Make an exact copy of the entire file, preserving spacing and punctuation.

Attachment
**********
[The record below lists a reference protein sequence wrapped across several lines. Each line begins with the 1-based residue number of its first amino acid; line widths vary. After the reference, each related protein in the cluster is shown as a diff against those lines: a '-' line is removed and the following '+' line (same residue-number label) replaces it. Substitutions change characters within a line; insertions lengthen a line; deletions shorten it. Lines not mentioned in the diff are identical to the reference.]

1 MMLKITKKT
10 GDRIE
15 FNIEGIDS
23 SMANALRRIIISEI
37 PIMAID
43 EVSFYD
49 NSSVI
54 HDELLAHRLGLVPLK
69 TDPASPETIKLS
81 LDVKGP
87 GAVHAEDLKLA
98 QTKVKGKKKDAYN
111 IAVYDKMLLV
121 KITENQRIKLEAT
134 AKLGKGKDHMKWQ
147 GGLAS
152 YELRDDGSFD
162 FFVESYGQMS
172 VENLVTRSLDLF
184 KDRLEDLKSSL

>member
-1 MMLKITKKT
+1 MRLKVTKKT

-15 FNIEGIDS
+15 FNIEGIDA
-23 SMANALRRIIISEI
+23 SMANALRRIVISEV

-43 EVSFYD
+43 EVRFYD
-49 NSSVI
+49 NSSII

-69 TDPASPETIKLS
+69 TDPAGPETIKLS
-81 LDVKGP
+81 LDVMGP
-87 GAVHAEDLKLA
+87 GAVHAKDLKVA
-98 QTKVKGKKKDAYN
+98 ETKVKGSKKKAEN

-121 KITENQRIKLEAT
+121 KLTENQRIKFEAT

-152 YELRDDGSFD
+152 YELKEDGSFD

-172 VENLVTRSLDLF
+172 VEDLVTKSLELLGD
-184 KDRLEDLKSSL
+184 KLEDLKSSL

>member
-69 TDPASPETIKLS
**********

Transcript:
[The record below lists a reference protein sequence wrapped across several lines. Each line begins with the 1-based residue number of its first amino acid; line widths vary. After the reference, each related protein in the cluster is shown as a diff against those lines: a '-' line is removed and the following '+' line (same residue-number label) replaces it. Substitutions change characters within a line; insertions lengthen a line; deletions shorten it. Lines not mentioned in the diff are identical to the reference.]

1 MMLKITKKT
10 GDRIE
15 FNIEGIDS
23 SMANALRRIIISEI
37 PIMAID
43 EVSFYD
49 NSSVI
54 HDELLAHRLGLVPLK
69 TDPASPETIKLS
81 LDVKGP
87 GAVHAEDLKLA
98 QTKVKGKKKDAYN
111 IAVYDKMLLV
121 KITENQRIKLEAT
134 AKLGKGKDHMKWQ
147 GGLAS
152 YELRDDGSFD
162 FFVESYGQMS
172 VENLVTRSLDLF
184 KDRLEDLKSSL

>member
-1 MMLKITKKT
+1 MRLKVTKKT

-15 FNIEGIDS
+15 FNIEGIDA
-23 SMANALRRIIISEI
+23 SMANALRRIVISEV

-43 EVSFYD
+43 EVRFYD
-49 NSSVI
+49 NSSII

-69 TDPASPETIKLS
+69 TDPAGPETIKLS
-81 LDVKGP
+81 LDVMGP
-87 GAVHAEDLKLA
+87 GAVHAKDLKVA
-98 QTKVKGKKKDAYN
+98 ETKVKGSKKKAEN

-121 KITENQRIKLEAT
+121 KLTENQRIKFEAT

-152 YELRDDGSFD
+152 YELKEDGSFD

-172 VENLVTRSLDLF
+172 VEDLVTKSLELLGD
-184 KDRLEDLKSSL
+184 KLEDLKSSL

>member
-69 TDPASPETIKLS